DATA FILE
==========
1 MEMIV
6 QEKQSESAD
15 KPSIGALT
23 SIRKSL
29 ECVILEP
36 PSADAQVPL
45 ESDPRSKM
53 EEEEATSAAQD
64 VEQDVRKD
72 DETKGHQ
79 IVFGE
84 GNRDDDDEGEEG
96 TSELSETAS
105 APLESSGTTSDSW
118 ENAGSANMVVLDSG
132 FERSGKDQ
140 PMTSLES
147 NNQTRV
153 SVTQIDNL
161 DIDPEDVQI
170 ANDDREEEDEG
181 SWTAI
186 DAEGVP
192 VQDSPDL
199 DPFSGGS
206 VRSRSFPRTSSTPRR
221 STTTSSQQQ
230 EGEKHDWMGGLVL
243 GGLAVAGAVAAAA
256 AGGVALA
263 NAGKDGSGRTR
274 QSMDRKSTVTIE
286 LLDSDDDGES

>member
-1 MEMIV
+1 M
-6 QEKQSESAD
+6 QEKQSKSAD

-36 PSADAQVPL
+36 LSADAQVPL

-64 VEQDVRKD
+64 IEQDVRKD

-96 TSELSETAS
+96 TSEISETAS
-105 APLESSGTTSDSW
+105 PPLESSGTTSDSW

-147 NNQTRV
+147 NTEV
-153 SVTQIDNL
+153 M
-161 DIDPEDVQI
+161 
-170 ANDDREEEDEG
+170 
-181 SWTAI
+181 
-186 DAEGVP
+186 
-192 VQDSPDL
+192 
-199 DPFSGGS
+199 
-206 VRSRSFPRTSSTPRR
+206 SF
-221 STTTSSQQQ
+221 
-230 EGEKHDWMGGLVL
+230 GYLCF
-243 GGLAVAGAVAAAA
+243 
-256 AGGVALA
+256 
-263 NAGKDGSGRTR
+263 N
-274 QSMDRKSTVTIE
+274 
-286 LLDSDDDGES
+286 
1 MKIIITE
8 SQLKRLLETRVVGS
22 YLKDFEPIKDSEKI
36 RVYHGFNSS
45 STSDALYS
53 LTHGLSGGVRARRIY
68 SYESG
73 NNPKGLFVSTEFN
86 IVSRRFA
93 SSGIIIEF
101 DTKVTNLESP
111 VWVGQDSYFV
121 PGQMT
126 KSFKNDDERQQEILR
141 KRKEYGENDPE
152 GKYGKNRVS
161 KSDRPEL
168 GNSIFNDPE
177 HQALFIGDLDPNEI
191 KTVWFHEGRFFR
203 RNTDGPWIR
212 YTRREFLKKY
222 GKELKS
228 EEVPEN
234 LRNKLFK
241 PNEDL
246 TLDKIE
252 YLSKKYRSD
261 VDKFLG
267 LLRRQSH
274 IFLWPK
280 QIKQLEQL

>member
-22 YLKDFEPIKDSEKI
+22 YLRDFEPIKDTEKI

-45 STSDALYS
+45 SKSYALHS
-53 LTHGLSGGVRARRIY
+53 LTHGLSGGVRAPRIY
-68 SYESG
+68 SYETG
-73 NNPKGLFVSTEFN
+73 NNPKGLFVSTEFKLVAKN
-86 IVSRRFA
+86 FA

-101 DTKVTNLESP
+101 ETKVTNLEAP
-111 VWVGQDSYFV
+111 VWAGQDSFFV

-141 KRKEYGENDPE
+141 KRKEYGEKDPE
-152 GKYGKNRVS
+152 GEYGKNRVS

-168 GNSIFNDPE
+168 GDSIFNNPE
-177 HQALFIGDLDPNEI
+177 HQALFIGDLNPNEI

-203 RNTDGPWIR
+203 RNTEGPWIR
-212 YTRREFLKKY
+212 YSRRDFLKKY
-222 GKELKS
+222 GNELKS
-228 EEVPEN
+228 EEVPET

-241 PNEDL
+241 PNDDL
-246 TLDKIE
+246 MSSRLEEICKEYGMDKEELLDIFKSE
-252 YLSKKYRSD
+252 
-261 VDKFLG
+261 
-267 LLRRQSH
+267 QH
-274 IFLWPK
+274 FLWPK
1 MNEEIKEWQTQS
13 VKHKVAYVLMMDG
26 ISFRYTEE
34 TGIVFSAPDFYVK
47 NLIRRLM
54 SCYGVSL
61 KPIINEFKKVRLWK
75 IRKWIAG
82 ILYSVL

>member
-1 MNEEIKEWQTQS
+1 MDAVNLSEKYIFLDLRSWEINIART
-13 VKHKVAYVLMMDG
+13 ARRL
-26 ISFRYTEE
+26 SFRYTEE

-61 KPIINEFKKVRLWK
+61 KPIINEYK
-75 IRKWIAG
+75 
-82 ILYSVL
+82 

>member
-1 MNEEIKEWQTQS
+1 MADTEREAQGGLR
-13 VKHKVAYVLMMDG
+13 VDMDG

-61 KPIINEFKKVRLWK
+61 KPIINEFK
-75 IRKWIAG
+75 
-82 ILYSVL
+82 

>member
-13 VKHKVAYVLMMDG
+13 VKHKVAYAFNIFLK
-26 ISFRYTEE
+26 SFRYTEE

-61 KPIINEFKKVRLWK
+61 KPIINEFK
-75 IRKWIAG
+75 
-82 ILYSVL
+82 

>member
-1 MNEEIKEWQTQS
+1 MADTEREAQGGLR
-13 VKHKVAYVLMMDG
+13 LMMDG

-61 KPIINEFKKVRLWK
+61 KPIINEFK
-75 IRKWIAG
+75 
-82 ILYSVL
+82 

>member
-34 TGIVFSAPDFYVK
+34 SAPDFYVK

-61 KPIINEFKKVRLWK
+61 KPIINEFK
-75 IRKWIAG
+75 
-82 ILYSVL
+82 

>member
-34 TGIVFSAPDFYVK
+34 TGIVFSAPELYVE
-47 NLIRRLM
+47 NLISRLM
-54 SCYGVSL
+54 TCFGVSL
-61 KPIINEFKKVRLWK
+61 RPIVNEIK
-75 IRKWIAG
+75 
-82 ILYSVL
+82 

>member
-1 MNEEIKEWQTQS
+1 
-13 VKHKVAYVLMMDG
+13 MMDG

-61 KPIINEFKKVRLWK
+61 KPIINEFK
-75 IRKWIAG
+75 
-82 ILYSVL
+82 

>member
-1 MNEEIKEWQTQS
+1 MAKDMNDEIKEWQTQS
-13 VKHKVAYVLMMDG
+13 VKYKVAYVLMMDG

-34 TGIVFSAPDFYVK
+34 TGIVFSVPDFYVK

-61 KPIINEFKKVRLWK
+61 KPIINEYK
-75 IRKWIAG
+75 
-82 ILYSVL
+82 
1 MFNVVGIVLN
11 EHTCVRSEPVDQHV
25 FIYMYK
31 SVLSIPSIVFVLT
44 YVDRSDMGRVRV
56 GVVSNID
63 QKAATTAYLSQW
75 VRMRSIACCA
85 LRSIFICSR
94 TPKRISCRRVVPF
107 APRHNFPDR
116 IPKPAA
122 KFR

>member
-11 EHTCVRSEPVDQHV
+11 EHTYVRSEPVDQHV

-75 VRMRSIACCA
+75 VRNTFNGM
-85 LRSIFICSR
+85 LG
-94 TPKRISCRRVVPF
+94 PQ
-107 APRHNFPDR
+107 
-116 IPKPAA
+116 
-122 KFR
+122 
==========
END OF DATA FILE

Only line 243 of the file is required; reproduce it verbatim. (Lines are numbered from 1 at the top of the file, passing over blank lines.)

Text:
+82 